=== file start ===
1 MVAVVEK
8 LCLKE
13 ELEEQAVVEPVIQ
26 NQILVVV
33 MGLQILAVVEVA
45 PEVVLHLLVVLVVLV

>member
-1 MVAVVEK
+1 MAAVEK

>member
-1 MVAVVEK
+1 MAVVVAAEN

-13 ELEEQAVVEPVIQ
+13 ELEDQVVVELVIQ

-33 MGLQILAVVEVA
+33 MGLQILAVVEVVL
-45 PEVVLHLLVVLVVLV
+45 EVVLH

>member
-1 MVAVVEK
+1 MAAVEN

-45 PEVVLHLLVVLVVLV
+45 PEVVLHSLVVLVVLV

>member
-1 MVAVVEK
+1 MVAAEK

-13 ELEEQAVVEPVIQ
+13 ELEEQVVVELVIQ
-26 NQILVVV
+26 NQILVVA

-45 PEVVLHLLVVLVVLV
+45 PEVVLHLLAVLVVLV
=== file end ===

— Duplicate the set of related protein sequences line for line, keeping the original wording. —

1 MVAVVEK
8 LCLKE
13 ELEEQAVVEPVIQ
26 NQILVVV
33 MGLQILAVVEVA
45 PEVVLHLLVVLVVLV

>member
-1 MVAVVEK
+1 MAAVEK

>member
-1 MVAVVEK
+1 MAVVVAAEN

-13 ELEEQAVVEPVIQ
+13 ELEDQVVVELVIQ

-33 MGLQILAVVEVA
+33 MGLQILAVVEVVL
-45 PEVVLHLLVVLVVLV
+45 EVVLH

>member
-1 MVAVVEK
+1 MAAVEN

-45 PEVVLHLLVVLVVLV
+45 PEVVLHSLVVLVVLV

>member
-1 MVAVVEK
+1 MVAAEK

-13 ELEEQAVVEPVIQ
+13 ELEEQVVVELVIQ
-26 NQILVVV
+26 NQILVVA

-45 PEVVLHLLVVLVVLV
+45 PEVVLHLLAVLVVLV